By Staff Reporter 12:49 am PST
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The three scenes from the Passion (the Resurrection, Crucifixion and Entombment) are connected to each other by a group of flying angels all converging towards the figure of Christ in the centre, and by a common landscape background, which has been correctly judged “the most powerful interpretation, of the Tuscan landscape in the entire history of painting” (Berti).

The scene that has been most highly praised, and which is probably the best preserved, is the Resurrection, originally the first to the left.

The splendid synopia which was discovered when the fresco was detached from the wall is today on exhibit alongside the fresco itself.

Andrea del Castagno, Stories of Christ’s Passion and Last Supper, 1447, fresco, Sant’Apollonia, Florence

Andrea del Castagno (originally Andrea di Bartolodi Bargilla), one of the most influential 15th-century Italian Renaissance painters, best known for the emotional power and naturalistic treatment of figures in his work.

Little is known of Castagno’s early life, and it is also difficult to ascertain the stages of his artistic development owing to the loss of many of his paintings. As a youth, he was precocious. He executed a mural of Cosimo de’ Medici’s adversaries (rebels hanging by their heels) at the Palazzo del Podestà in Florence, earning him the byname Andreino degli Impiccati (“Little Andrea of the Hanged Men”).

In Vasari’s The Lives of the Most Excellent Painters, Sculptors, and Architects, Castagno was discovered drawing in the countryside of the Mugello, by the Florentine nobleman, Bernardetto de’Medici, who brought Castagno to Florence to become a painter.

In 1442 he was in Venice, where with Francesco da Faenza he painted the signed and dated frescoes on the vault of the San Tarasio chapel in the church of San Zaccaria. The stylistically uniform decoration of the chapel, however, leads one to conclude that Francesco’s intervention must have been marginal. The Venice murals, the earliest surviving dated work by Andrea, demonstrate his interest in using perspective foreshortening to impart monumentality and physical density to his athletic figures. The murals also show the influence of Paolo Uccello, Filippo Lippi, and above all, Donatello on the young artist.

His first notable works were a Last Supper and three scenes from the Passion of Christ, all for the former Convent of Sant’Apollonia in Florence, now known as the Cenacolo di Sant’Apollonia and also as the Castagno Museum.

The Assumption of the Virgin between St. Miniato and St. Julian is a painting by the Italian early Renaissance master Andrea del Castagno, executed around 1449–1450. It is now housed in the Gemäldegalerie of Berlin.

These monumental frescoes, revealing the influence of Masaccio’s pictorial illusionism and Castagno’s own use of scientific perspective, received wide acclaim. In his altarpiece painting of the Assumption of the Virgin for San Miniato fra le Torri in Florence, Castagno’s style more closely resembled International Gothic.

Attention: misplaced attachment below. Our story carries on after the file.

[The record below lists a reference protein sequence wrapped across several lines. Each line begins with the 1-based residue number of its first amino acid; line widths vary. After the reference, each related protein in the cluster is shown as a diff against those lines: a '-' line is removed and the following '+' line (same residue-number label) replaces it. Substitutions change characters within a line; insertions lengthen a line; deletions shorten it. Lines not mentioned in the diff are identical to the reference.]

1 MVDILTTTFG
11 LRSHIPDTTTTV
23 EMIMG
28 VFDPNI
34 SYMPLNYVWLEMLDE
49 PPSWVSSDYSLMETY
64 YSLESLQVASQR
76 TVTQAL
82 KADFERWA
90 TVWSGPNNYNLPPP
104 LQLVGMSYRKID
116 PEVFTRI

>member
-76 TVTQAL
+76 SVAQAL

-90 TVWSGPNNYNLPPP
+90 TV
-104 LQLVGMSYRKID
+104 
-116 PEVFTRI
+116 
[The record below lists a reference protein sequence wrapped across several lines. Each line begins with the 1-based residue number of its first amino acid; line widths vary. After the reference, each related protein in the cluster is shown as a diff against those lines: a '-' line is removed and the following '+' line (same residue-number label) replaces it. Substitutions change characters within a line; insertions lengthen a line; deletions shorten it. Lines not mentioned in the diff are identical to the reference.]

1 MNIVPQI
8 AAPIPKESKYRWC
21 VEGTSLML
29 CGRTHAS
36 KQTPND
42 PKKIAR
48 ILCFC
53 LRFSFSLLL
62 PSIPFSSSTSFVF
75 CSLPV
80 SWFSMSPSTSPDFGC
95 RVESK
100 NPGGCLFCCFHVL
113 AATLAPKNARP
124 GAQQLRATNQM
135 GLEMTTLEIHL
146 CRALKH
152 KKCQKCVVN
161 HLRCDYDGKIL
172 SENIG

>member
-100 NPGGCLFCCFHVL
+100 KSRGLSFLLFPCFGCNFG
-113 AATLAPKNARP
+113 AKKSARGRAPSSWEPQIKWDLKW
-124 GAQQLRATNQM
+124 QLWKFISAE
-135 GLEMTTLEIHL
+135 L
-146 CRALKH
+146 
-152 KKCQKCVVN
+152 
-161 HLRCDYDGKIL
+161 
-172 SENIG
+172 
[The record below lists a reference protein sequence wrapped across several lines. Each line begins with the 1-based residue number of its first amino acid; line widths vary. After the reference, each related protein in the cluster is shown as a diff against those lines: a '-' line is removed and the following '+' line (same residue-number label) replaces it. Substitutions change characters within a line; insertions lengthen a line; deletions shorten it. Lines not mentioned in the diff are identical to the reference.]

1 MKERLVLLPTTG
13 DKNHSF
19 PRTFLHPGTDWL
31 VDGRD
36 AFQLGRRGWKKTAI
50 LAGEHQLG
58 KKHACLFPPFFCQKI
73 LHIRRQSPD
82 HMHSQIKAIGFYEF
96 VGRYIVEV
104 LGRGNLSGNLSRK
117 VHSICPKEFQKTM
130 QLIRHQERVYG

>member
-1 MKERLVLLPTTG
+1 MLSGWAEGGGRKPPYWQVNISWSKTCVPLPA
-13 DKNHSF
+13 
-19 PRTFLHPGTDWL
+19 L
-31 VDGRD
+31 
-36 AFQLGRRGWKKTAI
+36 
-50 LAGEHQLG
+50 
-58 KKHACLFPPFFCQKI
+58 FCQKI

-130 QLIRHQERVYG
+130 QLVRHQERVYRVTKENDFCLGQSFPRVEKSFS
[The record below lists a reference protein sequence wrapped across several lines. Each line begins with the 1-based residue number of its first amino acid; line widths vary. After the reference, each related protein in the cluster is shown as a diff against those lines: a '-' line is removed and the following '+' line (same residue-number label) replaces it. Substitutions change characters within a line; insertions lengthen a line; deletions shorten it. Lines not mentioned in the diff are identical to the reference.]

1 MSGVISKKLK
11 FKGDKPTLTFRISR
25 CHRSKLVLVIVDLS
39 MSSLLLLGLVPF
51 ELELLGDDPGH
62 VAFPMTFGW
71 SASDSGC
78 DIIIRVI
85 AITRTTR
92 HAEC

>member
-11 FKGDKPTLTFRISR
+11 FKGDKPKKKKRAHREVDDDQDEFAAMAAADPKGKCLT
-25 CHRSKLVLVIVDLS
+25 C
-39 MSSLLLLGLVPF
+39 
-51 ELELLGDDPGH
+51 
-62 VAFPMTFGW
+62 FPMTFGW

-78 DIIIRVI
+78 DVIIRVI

In 1451 Castagno continued the frescoes at San Egidio begun earlier by Domenico Veneziano. The light tones that Castagno adopted for his outstanding St Julian (1454-55) show Veneziano’s influence.

 

Andrea del Castagno, Resurrection (detail), 1447, fresco, Sant’Apollonia, Florence

In a work for a loggia of the Villa Carducci Pandalfini at Legnaia, Castagno broke with earlier styles and painted a larger-than-life-size series of Famous Men and Women, within a painted frame (now in the Castagno Museum, Florence). In this work, Castagno displayed more than mere craftsmanship; he portrayed movement of body and facial expression, creating dramatic tension. Castagno set the figures in painted architectural niches, thus giving the impression that they are actual sculptural forms. He achieved similar force in his Youthful David (National Gallery, Washington, D.C.), painted on a shield.

In 1456 Andrea painted the fresco in Santa Maria del Fiore of the equestrian monument to Niccolò da Tolentino, and in 1457 the Last Supper (lost in 2002) in the refectory of Santa Maria Nuova. Andrea’s very intense activity was interrupted by his sudden death, probably from the plague, in 1457.

Castagno’s emotionally expressive realism was strongly influenced by Donatello, and Castagno’s work in turn influenced succeeding generations of Florentine and Paduan painters.

Andrea del Castagno, Last Supper, 1447, fresco, Sant’Apollonia, Florence

Resurrection

The scene that has been most highly praised, and which is probably the best preserved, is the Resurrection, originally the first to the left. Here, Christ rises up with the monumentality and the solidity of a statue, only slightly mellowed by his melancholy expression and the pale, soft daylight surrounding him. Below him, a group of soldiers lie sound asleep; only one of them has just woken up and observes the incredible event with his mouth open. His features are almost deformed by a blackish shading which makes the modelling hard and sharpedged.

Last Supper

One of Andrea del Castagno’s most famous works is his painting of the Last Supper under the story of the Passion of Christ. Until recently, the colors of “The Last Supper” seemed to be much darker than the scene directly above it. This fact has caused many heated debates among scholars about the age of the murals. But after the most recent cleaning (1977-79), the color and tone contrast between the two levels has disappeared, and the color of the Last Supper has been restored to its original beauty.

André painted from June to October 1447. Two rows of scenes, one on the other, but he gave them a visual unity: the story of the crucifixion of the upper fresco is actually believed to take place in the space behind the room, and the last supper on the lower floor is taking place.